Following your pass is a good discipline in any form of rugby, and especially in sevens. By continuing to loop, your side can create an extra man in attack. Use this session to engineer try-scoring overlaps. MORE
Rugby offloading drills
Keeping the ball out of the contact area using offloading is a highly-prized skill. Perfecting it keeps attacks moving forward and reduces the chances for the opposition to reset defensive lines.
A 10m square. Groups of three players, each group with a ball. Sets of red, white and blue cones, at least as many cones in each set as groups of players.
What you get your players to do
Each player in a group is named either blue, white and red. The red players start with the ball. Ball carriers move towards and between cones of their colour. At random intervals, you call the next colour in sequence (red-white-blue,as in picture 1).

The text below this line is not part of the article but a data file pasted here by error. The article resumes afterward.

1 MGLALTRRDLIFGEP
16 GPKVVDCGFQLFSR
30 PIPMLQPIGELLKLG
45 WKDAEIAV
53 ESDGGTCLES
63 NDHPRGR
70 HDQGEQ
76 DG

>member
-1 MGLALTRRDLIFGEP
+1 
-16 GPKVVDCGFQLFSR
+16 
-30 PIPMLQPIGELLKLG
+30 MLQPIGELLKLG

The ball carrier drops to ground after offloading to the player who is the next colour called. The new ball carrier then attacks his own coloured cone. Once this is understood, you call colours randomly (picture 2) having removed all the coloured cones. Support players must now also react smartly.
Passes made before the ball carrier hits the ground. Communication by supporters. 1-2m depth by supporters.
Play a small-sided game in a 10m square with no rucks or mauls. Offloads must be made before the ball carrier is held up or makes full contact with the ground (see picture 3). Failure is a turnover.
Alter the size of the box to suit the amount of players. Use more than one box if you have a very big squad.